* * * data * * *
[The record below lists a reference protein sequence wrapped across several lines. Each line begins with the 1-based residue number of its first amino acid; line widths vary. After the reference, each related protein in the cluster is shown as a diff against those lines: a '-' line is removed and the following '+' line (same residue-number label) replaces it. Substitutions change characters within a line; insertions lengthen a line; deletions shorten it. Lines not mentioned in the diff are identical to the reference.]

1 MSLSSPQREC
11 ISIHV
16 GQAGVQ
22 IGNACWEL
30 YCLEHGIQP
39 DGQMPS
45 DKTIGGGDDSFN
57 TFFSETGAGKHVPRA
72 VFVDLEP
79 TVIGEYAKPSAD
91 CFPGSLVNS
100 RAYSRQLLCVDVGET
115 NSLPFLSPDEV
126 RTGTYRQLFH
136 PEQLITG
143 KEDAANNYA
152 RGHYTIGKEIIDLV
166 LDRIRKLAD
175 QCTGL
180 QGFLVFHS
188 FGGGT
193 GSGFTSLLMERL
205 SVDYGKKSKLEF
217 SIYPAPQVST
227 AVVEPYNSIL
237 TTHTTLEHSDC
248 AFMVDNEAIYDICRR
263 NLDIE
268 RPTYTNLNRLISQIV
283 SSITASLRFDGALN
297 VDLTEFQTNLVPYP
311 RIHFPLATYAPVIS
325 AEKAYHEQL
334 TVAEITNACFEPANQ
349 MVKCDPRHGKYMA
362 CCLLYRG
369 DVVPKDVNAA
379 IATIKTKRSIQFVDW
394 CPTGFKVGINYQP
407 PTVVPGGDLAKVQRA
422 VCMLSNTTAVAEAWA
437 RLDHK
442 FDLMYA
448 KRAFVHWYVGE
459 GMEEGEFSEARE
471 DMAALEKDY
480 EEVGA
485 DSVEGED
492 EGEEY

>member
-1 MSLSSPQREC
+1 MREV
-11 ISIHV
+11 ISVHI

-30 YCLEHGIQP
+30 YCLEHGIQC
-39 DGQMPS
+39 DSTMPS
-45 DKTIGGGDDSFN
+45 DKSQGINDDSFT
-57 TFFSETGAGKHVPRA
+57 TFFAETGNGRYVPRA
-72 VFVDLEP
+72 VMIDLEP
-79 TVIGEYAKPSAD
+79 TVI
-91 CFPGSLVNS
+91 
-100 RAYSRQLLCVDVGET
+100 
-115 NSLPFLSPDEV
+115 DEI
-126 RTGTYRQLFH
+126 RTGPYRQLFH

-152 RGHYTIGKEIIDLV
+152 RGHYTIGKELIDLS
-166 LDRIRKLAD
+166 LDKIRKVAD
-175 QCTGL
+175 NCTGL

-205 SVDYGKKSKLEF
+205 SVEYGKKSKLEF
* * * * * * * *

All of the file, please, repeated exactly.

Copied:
[The record below lists a reference protein sequence wrapped across several lines. Each line begins with the 1-based residue number of its first amino acid; line widths vary. After the reference, each related protein in the cluster is shown as a diff against those lines: a '-' line is removed and the following '+' line (same residue-number label) replaces it. Substitutions change characters within a line; insertions lengthen a line; deletions shorten it. Lines not mentioned in the diff are identical to the reference.]

1 MSLSSPQREC
11 ISIHV
16 GQAGVQ
22 IGNACWEL
30 YCLEHGIQP
39 DGQMPS
45 DKTIGGGDDSFN
57 TFFSETGAGKHVPRA
72 VFVDLEP
79 TVIGEYAKPSAD
91 CFPGSLVNS
100 RAYSRQLLCVDVGET
115 NSLPFLSPDEV
126 RTGTYRQLFH
136 PEQLITG
143 KEDAANNYA
152 RGHYTIGKEIIDLV
166 LDRIRKLAD
175 QCTGL
180 QGFLVFHS
188 FGGGT
193 GSGFTSLLMERL
205 SVDYGKKSKLEF
217 SIYPAPQVST
227 AVVEPYNSIL
237 TTHTTLEHSDC
248 AFMVDNEAIYDICRR
263 NLDIE
268 RPTYTNLNRLISQIV
283 SSITASLRFDGALN
297 VDLTEFQTNLVPYP
311 RIHFPLATYAPVIS
325 AEKAYHEQL
334 TVAEITNACFEPANQ
349 MVKCDPRHGKYMA
362 CCLLYRG
369 DVVPKDVNAA
379 IATIKTKRSIQFVDW
394 CPTGFKVGINYQP
407 PTVVPGGDLAKVQRA
422 VCMLSNTTAVAEAWA
437 RLDHK
442 FDLMYA
448 KRAFVHWYVGE
459 GMEEGEFSEARE
471 DMAALEKDY
480 EEVGA
485 DSVEGED
492 EGEEY

>member
-1 MSLSSPQREC
+1 MREV
-11 ISIHV
+11 ISVHI

-30 YCLEHGIQP
+30 YCLEHGIQC
-39 DGQMPS
+39 DSTMPS
-45 DKTIGGGDDSFN
+45 DKSQGINDDSFT
-57 TFFSETGAGKHVPRA
+57 TFFAETGNGRYVPRA
-72 VFVDLEP
+72 VMIDLEP
-79 TVIGEYAKPSAD
+79 TVI
-91 CFPGSLVNS
+91 
-100 RAYSRQLLCVDVGET
+100 
-115 NSLPFLSPDEV
+115 DEI
-126 RTGTYRQLFH
+126 RTGPYRQLFH

-152 RGHYTIGKEIIDLV
+152 RGHYTIGKELIDLS
-166 LDRIRKLAD
+166 LDKIRKVAD
-175 QCTGL
+175 NCTGL

-205 SVDYGKKSKLEF
+205 SVEYGKKSKLEF